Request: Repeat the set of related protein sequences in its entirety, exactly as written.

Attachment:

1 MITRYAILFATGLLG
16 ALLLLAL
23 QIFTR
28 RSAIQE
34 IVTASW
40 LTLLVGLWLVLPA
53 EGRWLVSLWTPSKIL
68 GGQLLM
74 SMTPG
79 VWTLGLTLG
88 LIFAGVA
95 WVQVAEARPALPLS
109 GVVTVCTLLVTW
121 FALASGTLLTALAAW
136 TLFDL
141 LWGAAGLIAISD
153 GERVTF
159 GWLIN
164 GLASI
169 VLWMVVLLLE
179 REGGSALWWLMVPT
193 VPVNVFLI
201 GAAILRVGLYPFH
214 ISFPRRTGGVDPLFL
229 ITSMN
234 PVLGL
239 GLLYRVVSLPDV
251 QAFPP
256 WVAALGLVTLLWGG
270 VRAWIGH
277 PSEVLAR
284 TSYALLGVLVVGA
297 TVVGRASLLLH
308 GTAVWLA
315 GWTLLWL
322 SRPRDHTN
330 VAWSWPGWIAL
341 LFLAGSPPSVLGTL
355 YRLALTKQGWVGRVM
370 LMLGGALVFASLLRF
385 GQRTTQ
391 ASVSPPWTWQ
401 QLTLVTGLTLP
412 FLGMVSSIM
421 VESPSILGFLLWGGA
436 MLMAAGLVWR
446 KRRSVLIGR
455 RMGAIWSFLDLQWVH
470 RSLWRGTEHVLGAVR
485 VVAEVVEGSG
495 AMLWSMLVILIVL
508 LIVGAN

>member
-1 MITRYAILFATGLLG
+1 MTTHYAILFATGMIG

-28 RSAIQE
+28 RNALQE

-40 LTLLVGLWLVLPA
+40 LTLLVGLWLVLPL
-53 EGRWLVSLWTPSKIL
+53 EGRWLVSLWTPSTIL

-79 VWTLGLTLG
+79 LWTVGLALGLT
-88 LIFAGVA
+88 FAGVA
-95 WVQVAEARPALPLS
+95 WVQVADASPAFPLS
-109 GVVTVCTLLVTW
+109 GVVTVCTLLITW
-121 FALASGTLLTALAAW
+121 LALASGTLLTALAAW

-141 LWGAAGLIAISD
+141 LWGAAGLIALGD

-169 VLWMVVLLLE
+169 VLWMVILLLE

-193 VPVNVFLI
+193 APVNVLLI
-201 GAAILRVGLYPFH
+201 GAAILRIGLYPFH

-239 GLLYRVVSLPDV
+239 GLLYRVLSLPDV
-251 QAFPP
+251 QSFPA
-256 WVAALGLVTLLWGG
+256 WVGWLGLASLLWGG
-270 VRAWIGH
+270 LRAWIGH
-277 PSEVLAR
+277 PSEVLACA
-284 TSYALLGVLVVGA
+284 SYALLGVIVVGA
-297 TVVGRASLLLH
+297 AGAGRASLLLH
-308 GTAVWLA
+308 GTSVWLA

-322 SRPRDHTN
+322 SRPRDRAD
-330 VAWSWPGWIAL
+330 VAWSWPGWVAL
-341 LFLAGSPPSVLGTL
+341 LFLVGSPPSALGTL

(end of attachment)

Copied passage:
1 MITRYAILFATGLLG
16 ALLLLAL
23 QIFTR
28 RSAIQE
34 IVTASW
40 LTLLVGLWLVLPA
53 EGRWLVSLWTPSKIL
68 GGQLLM
74 SMTPG
79 VWTLGLTLG
88 LIFAGVA
95 WVQVAEARPALPLS
109 GVVTVCTLLVTW
121 FALASGTLLTALAAW
136 TLFDL
141 LWGAAGLIAISD
153 GERVTF
159 GWLIN
164 GLASI
169 VLWMVVLLLE
179 REGGSALWWLMVPT
193 VPVNVFLI
201 GAAILRVGLYPFH
214 ISFPRRTGGVDPLFL
229 ITSMN
234 PVLGL
239 GLLYRVVSLPDV
251 QAFPP
256 WVAALGLVTLLWGG
270 VRAWIGH
277 PSEVLAR
284 TSYALLGVLVVGA
297 TVVGRASLLLH
308 GTAVWLA
315 GWTLLWL
322 SRPRDHTN
330 VAWSWPGWIAL
341 LFLAGSPPSVLGTL
355 YRLALTKQGWVGRVM
370 LMLGGALVFASLLRF
385 GQRTTQ
391 ASVSPPWTWQ
401 QLTLVTGLTLP
412 FLGMVSSIM
421 VESPSILGFLLWGGA
436 MLMAAGLVWR
446 KRRSVLIGR
455 RMGAIWSFLDLQWVH
470 RSLWRGTEHVLGAVR
485 VVAEVVEGSG
495 AMLWSMLVILIVL
508 LIVGAN

>member
-1 MITRYAILFATGLLG
+1 MTTHYAILFATGMIG

-28 RSAIQE
+28 RNALQE

-40 LTLLVGLWLVLPA
+40 LTLLVGLWLVLPL
-53 EGRWLVSLWTPSKIL
+53 EGRWLVSLWTPSTIL

-79 VWTLGLTLG
+79 LWTVGLALGLT
-88 LIFAGVA
+88 FAGVA
-95 WVQVAEARPALPLS
+95 WVQVADASPAFPLS
-109 GVVTVCTLLVTW
+109 GVVTVCTLLITW
-121 FALASGTLLTALAAW
+121 LALASGTLLTALAAW

-141 LWGAAGLIAISD
+141 LWGAAGLIALGD

-169 VLWMVVLLLE
+169 VLWMVILLLE

-193 VPVNVFLI
+193 APVNVLLI
-201 GAAILRVGLYPFH
+201 GAAILRIGLYPFH

-239 GLLYRVVSLPDV
+239 GLLYRVLSLPDV
-251 QAFPP
+251 QSFPA
-256 WVAALGLVTLLWGG
+256 WVGWLGLASLLWGG
-270 VRAWIGH
+270 LRAWIGH
-277 PSEVLAR
+277 PSEVLACA
-284 TSYALLGVLVVGA
+284 SYALLGVIVVGA
-297 TVVGRASLLLH
+297 AGAGRASLLLH
-308 GTAVWLA
+308 GTSVWLA

-322 SRPRDHTN
+322 SRPRDRAD
-330 VAWSWPGWIAL
+330 VAWSWPGWVAL
-341 LFLAGSPPSVLGTL
+341 LFLVGSPPSALGTL